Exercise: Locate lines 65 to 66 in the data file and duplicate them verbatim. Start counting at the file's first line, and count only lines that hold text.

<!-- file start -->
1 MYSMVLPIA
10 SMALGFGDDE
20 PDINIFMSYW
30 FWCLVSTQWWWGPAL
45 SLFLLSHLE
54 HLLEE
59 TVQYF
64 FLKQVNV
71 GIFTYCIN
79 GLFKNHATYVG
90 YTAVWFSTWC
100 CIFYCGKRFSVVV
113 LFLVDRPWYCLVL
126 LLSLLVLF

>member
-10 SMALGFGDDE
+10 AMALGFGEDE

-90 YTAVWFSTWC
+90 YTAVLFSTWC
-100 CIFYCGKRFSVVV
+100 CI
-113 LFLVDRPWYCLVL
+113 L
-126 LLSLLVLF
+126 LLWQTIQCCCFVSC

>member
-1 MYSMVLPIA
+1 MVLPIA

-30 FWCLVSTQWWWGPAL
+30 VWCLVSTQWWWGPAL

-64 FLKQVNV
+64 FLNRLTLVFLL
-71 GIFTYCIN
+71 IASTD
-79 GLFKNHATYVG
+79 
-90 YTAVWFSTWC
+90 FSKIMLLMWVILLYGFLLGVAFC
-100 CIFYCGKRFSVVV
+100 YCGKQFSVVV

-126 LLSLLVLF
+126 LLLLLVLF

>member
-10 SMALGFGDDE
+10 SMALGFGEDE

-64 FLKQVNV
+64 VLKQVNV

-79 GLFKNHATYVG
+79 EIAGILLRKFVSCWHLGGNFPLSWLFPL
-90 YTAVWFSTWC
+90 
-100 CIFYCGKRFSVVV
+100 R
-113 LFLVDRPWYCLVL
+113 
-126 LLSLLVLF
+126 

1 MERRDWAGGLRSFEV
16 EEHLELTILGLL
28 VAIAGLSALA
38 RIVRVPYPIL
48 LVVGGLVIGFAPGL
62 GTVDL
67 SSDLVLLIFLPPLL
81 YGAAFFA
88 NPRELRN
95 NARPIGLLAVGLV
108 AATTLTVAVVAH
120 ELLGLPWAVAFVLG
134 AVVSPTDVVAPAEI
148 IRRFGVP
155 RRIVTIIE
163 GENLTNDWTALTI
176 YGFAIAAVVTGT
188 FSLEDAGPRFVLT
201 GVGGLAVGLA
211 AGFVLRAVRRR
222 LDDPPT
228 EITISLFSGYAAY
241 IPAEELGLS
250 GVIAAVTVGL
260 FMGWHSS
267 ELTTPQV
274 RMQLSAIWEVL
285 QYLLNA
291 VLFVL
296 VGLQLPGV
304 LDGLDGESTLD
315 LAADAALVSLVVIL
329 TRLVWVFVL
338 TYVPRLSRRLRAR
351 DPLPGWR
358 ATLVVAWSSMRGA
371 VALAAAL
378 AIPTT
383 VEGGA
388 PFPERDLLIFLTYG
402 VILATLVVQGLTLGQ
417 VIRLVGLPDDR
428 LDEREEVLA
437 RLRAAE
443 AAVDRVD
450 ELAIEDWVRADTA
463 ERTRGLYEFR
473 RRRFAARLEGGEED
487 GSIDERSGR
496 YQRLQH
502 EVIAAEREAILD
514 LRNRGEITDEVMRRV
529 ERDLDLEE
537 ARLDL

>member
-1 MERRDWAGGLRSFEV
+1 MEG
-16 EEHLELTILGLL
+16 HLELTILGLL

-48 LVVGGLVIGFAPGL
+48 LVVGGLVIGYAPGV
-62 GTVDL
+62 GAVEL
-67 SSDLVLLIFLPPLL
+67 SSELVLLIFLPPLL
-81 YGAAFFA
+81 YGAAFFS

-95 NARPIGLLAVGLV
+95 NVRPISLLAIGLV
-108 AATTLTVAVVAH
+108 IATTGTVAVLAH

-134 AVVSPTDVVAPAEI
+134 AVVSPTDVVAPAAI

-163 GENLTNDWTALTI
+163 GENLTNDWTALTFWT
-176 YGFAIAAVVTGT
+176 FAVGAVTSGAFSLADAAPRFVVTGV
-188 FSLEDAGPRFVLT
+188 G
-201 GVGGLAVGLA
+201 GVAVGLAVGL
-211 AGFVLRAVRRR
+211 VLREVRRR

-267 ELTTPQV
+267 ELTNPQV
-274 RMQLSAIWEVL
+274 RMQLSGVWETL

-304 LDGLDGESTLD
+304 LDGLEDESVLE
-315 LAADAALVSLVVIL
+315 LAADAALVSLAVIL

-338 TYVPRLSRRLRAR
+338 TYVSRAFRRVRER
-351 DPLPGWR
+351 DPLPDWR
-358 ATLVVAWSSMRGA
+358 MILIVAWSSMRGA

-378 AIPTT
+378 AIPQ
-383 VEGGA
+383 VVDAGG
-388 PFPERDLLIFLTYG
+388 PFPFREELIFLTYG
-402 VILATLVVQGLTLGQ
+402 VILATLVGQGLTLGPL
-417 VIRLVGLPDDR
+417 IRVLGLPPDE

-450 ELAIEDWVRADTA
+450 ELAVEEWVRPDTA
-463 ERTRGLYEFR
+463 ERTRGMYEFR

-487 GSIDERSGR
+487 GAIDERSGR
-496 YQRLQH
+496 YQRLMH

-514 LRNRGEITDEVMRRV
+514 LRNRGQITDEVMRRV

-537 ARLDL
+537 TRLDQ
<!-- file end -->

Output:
81 YGAAFFA
88 NPRELRN